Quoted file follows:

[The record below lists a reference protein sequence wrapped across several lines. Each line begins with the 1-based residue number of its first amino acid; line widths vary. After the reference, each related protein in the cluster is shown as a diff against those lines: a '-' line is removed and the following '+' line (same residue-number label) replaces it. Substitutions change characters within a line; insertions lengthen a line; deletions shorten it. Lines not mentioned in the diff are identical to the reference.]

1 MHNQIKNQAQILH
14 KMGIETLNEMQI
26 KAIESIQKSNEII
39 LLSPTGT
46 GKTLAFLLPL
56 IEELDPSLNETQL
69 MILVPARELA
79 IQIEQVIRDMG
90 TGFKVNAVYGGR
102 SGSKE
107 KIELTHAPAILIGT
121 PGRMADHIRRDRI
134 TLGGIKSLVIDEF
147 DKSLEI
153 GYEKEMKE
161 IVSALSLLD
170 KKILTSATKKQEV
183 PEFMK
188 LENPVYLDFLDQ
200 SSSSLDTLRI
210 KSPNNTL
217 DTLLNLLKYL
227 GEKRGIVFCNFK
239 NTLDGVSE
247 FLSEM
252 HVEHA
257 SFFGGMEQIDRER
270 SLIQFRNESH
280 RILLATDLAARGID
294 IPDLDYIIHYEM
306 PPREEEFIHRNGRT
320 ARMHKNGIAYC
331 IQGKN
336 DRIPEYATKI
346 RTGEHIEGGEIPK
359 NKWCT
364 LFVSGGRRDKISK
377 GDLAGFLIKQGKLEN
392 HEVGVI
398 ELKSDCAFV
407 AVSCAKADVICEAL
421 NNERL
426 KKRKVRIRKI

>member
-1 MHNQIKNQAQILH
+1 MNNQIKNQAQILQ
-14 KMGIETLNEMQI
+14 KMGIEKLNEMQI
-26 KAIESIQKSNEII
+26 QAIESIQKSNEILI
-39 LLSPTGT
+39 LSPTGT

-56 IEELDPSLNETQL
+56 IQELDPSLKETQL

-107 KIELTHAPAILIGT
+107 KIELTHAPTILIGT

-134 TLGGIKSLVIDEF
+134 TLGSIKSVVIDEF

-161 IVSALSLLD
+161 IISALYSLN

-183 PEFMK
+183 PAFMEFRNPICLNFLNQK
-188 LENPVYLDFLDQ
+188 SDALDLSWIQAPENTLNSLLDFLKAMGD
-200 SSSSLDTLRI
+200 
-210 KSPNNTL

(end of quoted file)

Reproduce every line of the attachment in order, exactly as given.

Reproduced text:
[The record below lists a reference protein sequence wrapped across several lines. Each line begins with the 1-based residue number of its first amino acid; line widths vary. After the reference, each related protein in the cluster is shown as a diff against those lines: a '-' line is removed and the following '+' line (same residue-number label) replaces it. Substitutions change characters within a line; insertions lengthen a line; deletions shorten it. Lines not mentioned in the diff are identical to the reference.]

1 MHNQIKNQAQILH
14 KMGIETLNEMQI
26 KAIESIQKSNEII
39 LLSPTGT
46 GKTLAFLLPL
56 IEELDPSLNETQL
69 MILVPARELA
79 IQIEQVIRDMG
90 TGFKVNAVYGGR
102 SGSKE
107 KIELTHAPAILIGT
121 PGRMADHIRRDRI
134 TLGGIKSLVIDEF
147 DKSLEI
153 GYEKEMKE
161 IVSALSLLD
170 KKILTSATKKQEV
183 PEFMK
188 LENPVYLDFLDQ
200 SSSSLDTLRI
210 KSPNNTL
217 DTLLNLLKYL
227 GEKRGIVFCNFK
239 NTLDGVSE
247 FLSEM
252 HVEHA
257 SFFGGMEQIDRER
270 SLIQFRNESH
280 RILLATDLAARGID
294 IPDLDYIIHYEM
306 PPREEEFIHRNGRT
320 ARMHKNGIAYC
331 IQGKN
336 DRIPEYATKI
346 RTGEHIEGGEIPK
359 NKWCT
364 LFVSGGRRDKISK
377 GDLAGFLIKQGKLEN
392 HEVGVI
398 ELKSDCAFV
407 AVSCAKADVICEAL
421 NNERL
426 KKRKVRIRKI

>member
-1 MHNQIKNQAQILH
+1 MNNQIKNQAQILQ
-14 KMGIETLNEMQI
+14 KMGIEKLNEMQI
-26 KAIESIQKSNEII
+26 QAIESIQKSNEILI
-39 LLSPTGT
+39 LSPTGT

-56 IEELDPSLNETQL
+56 IQELDPSLKETQL

-107 KIELTHAPAILIGT
+107 KIELTHAPTILIGT

-134 TLGGIKSLVIDEF
+134 TLGSIKSVVIDEF

-161 IVSALSLLD
+161 IISALYSLN

-183 PEFMK
+183 PAFMEFRNPICLNFLNQK
-188 LENPVYLDFLDQ
+188 SDALDLSWIQAPENTLNSLLDFLKAMGD
-200 SSSSLDTLRI
+200 
-210 KSPNNTL